Once, at the urging of his wife, the captain had gone down to mingle with the crowd, purposely passing by Abdulla who performed brilliantly. Abdullah wrinkled his face in a contortion of pain while his left hand pulled aside his shirt to show the colostomy bag, his right hand-held palm upward in supplication. The captain had leaned down to look closely at the bag. He could see that it, and the sores around it, were fakes. He looked into Abdulla’s eyes, grinned, and said, “Good work and good luck my friend.” Abdulla cocked his head to one side and shrugged his shoulders. His expression revealing that, even though his English was limited, he knew he’d been busted. 

The captain had intended to give him ten dirhams but, based on his new and intimate knowledge of Abdulla, decided to give him twenty instead. The captain appreciated the performance and was impressed by how Abdullah could quickly and smoothly accost a group of ladies who would easily succumb, placing money into his hands before hurrying away. 

Abdullah was not free to ply his trade completely uninterrupted. He had the police to contend with. To him the police began with the fledgling Coast Guard, in their fiberglass, knock-off, cigarette-racing boats. Some of them had up to four big outboard motors on the low stern.  They were fast enough to catch almost anything on the water. The dhow captain, who knew his father and had smuggled Abdullah into Um Al Naft, had told him about witnessing one of the high-powered boats, obviously handled by an inexperienced operator. The boat, engines idling, had been drifting backward on the tide and had closely approached an area of rocky riprap before the danger was recognized. As the pilot panicked, he jammed full power to all four of the engines. The torque pushed the bow up into the air and the stern down into the water. It plunged into the Gulf like a backward arrow. 

In spite of it being an interesting story Abdullah was not sure he believed the dhow captain. He did not look trustworthy in spite of his father’s recommendation. The dhow captain was a huge man with a big head and a full, meaty face. A thick beard that should have been grey drooped from his chin in a reddish waterfall of henna. His face was so fat it made his eyes squint giving him an oriental appearance. Long arms and big hands revealed the strength that many years at sea, handling ropes and cargo had developed. Even after four annual, round trips with the dhow captain, Abdullah still felt uncomfortable with him. He was always glad to leave the dhow on both ends of the trip.

Other police were in the border patrol. At least that’s what he called them. They were the ones who, on docking, came on board and checked the paperwork of the cargo and the crew. He always managed to stay hidden until they completed their on-board search and returned to their assigned harbor gate. 

Passing through the harbor gates was the easiest part of the trip. He made financial arrangements with a truck driver to burrow down into the load. The trucks were rarely stopped and, even if they were, it was only for a cursory paperwork check and, perhaps, a quick superficial look at the cargo. Abdullah wondered if part of his payment to the truck driver went to the police. He wouldn’t be surprised if it did.  

Finally, there was the Um Al Naft City Police. They were a continual worry and they were on the lookout for both men and women plying Abdullah’s trade. Begging in the country was forbidden. He could avoid the uniformed police but many of them did not wear police uniforms and were difficult to spot. Also, many of them were not local nationals but expatriates who were even more difficult to detect. The only giveaway was that they mostly traveled in pairs. He avoided pairs unless they were white or yellow Firangi, foreigners.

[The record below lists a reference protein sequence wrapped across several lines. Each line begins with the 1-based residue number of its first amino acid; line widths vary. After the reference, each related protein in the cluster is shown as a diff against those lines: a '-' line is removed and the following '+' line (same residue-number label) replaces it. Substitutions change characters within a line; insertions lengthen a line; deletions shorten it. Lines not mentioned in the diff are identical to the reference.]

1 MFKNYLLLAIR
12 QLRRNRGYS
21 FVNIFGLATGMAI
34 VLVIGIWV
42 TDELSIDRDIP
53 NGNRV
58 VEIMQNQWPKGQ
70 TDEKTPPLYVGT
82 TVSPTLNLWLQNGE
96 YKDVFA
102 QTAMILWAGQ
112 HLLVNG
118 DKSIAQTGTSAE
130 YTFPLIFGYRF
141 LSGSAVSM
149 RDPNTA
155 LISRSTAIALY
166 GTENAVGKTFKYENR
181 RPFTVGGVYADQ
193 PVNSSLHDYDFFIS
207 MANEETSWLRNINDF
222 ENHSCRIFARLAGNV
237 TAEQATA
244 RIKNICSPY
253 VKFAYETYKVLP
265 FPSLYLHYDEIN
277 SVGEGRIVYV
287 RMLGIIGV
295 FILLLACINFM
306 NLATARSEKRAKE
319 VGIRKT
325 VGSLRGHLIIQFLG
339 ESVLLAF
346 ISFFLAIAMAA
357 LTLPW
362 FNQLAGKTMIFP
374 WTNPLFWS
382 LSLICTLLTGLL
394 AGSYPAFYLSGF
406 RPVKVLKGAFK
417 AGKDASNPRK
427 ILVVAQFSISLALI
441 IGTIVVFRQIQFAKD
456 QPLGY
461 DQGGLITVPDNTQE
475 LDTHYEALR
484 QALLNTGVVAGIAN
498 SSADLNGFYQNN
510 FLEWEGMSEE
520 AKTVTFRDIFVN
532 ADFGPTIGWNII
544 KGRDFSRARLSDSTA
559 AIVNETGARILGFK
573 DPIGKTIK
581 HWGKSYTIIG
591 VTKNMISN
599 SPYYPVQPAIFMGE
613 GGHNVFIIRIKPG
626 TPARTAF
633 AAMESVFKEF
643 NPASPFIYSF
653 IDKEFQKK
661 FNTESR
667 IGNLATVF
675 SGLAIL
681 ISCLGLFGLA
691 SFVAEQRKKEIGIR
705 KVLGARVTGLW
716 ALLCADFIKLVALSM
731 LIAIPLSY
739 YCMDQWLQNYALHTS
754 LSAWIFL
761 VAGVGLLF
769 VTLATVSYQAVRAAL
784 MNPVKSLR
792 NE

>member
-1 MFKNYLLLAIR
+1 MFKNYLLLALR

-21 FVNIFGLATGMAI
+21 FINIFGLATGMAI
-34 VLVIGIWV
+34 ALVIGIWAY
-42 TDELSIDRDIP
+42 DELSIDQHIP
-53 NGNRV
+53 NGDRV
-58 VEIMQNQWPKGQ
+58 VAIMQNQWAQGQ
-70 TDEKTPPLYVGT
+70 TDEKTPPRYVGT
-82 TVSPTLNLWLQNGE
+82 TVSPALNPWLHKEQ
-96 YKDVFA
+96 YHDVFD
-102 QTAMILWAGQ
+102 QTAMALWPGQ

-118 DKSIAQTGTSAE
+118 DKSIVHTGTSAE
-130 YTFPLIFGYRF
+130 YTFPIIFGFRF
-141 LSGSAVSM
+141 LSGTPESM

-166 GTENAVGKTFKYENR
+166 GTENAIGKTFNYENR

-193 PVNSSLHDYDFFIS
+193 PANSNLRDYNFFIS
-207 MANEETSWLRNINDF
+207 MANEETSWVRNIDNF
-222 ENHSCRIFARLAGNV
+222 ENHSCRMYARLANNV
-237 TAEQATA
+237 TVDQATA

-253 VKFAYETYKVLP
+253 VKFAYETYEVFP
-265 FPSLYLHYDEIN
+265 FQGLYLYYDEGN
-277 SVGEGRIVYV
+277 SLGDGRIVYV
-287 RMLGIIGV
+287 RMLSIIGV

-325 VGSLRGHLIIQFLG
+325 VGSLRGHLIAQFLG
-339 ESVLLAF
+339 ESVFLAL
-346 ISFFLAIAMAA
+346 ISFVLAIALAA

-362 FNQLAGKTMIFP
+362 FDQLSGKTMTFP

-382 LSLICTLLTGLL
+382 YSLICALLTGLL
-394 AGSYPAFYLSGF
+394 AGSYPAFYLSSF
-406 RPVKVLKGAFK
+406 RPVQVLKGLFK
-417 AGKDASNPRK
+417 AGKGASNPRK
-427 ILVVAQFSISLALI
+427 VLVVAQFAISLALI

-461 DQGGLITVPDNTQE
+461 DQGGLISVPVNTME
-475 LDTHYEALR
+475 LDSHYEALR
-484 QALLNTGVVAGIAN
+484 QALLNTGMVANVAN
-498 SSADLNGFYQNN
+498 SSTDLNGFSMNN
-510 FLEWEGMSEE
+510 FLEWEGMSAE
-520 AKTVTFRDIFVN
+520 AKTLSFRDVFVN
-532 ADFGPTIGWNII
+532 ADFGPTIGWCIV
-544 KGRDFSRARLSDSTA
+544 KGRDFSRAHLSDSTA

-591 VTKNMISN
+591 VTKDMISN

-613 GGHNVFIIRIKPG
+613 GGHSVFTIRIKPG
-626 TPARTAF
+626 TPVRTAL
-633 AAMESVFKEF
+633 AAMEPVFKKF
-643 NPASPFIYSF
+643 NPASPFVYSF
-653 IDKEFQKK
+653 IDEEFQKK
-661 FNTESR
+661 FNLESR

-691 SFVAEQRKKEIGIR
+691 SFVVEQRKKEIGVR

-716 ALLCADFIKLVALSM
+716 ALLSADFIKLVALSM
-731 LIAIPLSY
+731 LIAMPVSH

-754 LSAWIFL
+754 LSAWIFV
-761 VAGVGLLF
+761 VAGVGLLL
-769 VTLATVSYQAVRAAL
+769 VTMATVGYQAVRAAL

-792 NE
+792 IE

It had been a good month. No, in fact, it had been his best month ever. He had over thirty-five thousand U.S. dollars, half in rupees, the rest in dollars, sewn into a special undershirt. With that much money he could pay off his apartment or make a huge down payment on another. He would have to discuss this with his father when he got home.

The dhow captain made a return trip to Um Al Naft on the second day following the end of the celebration of Eid, the holiday ending the fasting period of Ramadan. He always tried to spend Ramadan and Eid with his family near the harbor at Danda Village but this year he was behind schedule. Not a soul saw Abdullah as he cut a hole in the sagging, rusted, harbor fence, slipped on board the dhow, and remained hidden until they were beyond the territorial waters of the country. Then he sat on deck and idly watched the barren coast of Iran disappear over the horizon on the port side of the dhow. Although lucrative he wondered if he really wanted to return again next year. The police were getting better and perhaps it was time to quit the Gulf. 

If there had been a decent wind the captain would have raised the sun-faded sail, but they motored along quietly in the heavy smell of the burned diesel fuel hanging around them like their own, personal, low-level cloud.

The dhow captain looked at him intently from the wheel as Abdullah dozed in the warm sun. Abdullah looked heavier than normal. His chest seemed thicker, but his face remained beggar thin. The captain remembered the bragging father’s words about how successful his son was becoming. Bringing home more money than the father ever had. 

What should he use, he pondered, the worn rusty pistol in the concealed drawer in the chart table? No, too noisy, if it even fired, and bullets were expensive. A knife would be efficient and cheaper.

Abdullah awoke from his nap with an arm tightly clenching his head and a fiery sensation at his throat. As the arm threw him to the deck, he could see the spurting blood and the puddle it was rapidly forming at his side. He grabbed his throat and saw the blood running through his fingers and down his arms as the realization hit him. He could sell pity; he just couldn’t buy it.

With the help of his long-serving deck hand the captain stripped Abdullah of his clothes; quite pleased with the heaviness of the thick, heavy undershirt. While the deckhand wired four ballast concrete blocks to Abdullah’s feet, the captain gutted him like a fish. Slitting open his belly would keep the gasses from dragging the body to the surface even with the concrete blocks attached. The clothes would be used with seawater to cleanse the deck before they too were weighted with stones and dropped over the side.

As Abdullah’s naked body slid beneath the surface of the Arabian Sea the deckhand sluiced the deck with buckets of saltwater as the captain developed his story for Abdullah’s father. The young man had never shown up at the pier. Perhaps he had met a lonesome Gori, European, and had run away with her. When Abdullah cleaned up, he was, after all, a very handsome young man.